"He's not surprised this came out," the source explains. "He actually reached out to multiple former students from his class, so he could speak to them. He is genuinely remorseful."
A second source confirmed to ET that The Disaster Artist actor-director is "distressed," but it's not due to guilt.
"This has been incredibly difficult to deal with and navigate, not because he feels guilty [but because] he is navigating this situation and wants to ensure he is doing the right thing, supporting the movement and not undermining any women," the source says.
The source also noted that Franco is maintaining "that the accusations against him are false," saying, "He has evidence that would support this but has no intention to release that, because he doesn't want to be silencing someone and he doesn't want anyone to feel silenced. As he said to Seth Meyers, he cares about the movement so much he's willing to take a hit rather than be someone who silences women."
"He has the support of many people in the industry, including Ashley Judd, and his family and friends are helping him navigate this situation," the source added.
Franco also will not be hiding, as he still plans to attend the SAG Awards on Jan. 21, as "there is no reason not to."
"He will carry on supporting the cause and moving forward," the source concluded.
ET has reached out to Franco's rep for comment.
As previously reported, five women, including four former students, accused Franco of "inappropriate or sexual exploitative behavior" in an article published by The Los Angeles Times. He was accused of an "abuse of power," and of "storming off" when two female acting students wouldn't take their tops off for a scene. One student claims, "He would always make everybody think there were possible roles on the table if we were to perform sexual acts or take off our shirts."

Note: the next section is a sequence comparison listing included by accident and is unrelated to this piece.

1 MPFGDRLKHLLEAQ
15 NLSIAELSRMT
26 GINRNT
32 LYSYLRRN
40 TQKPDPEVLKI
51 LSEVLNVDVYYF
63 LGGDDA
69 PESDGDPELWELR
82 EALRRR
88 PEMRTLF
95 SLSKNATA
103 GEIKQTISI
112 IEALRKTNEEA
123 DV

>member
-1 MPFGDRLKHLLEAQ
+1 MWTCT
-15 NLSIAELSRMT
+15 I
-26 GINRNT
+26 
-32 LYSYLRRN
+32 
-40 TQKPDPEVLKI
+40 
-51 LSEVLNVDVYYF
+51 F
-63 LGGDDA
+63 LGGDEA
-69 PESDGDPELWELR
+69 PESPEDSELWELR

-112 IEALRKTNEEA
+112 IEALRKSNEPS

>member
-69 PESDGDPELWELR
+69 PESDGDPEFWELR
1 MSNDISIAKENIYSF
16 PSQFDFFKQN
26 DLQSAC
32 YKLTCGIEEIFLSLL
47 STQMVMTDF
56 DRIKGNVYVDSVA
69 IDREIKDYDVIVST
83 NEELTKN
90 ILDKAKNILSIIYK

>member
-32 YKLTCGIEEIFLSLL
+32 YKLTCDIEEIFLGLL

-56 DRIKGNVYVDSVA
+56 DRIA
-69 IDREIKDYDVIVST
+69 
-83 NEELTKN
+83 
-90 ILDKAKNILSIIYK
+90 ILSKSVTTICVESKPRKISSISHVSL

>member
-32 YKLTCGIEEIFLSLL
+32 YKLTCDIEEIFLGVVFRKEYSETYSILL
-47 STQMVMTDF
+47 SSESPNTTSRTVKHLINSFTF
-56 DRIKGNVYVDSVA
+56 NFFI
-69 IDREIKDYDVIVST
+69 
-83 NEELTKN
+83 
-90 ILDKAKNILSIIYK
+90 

Franco's attorney, Michael Plonsker, disputes all of the women's allegations, including the ones above.
The report came shortly after the Palo Alto, California, native was criticized for wearing a "Time's Up" pin while accepting the Best Actor in a Musical or Comedy award for his portrayal of Tommy Wiseau in The Disaster Artist at the 75th Annual Golden Globe Awards. The pin was created as a symbol for the movement, which brings awareness to gender inequality and sexual harassment issues that have long plagued Hollywood.
Franco was a guest on The Late Show With Stephen Colbert just two days after the Globes, where he addressed the backlash. However, this was before the Los Angeles Times report was published.
"In my life, I pride myself on taking responsibility for things that I've done. I have to do that to maintain my well-being," Franco -- who was noticeably absent from the Critics' Choice Awards last week -- said. "I do it whenever I know that there's something wrong or needs to be changed. I make it a point to do it."
"The things that I heard were on Twitter are not accurate, but I completely support people coming out and being able to have a voice, because they didn't have a voice for so long," he added. "So I don't want to shut them down in any way. I think it's a good thing and I support it."
He publicly addressed the allegations again one day later, while appearing on Late Night With Seth Meyers. "There are people that need to be heard. I have my own side of this story, but I believe in these people that have been underrepresented getting their stories out enough that I will hold back things that I could say, just because I believe in it that much," he shared. "So if I have to take a knock because I’m not going to try and actively refute things, then I will, because I believe in it that much.”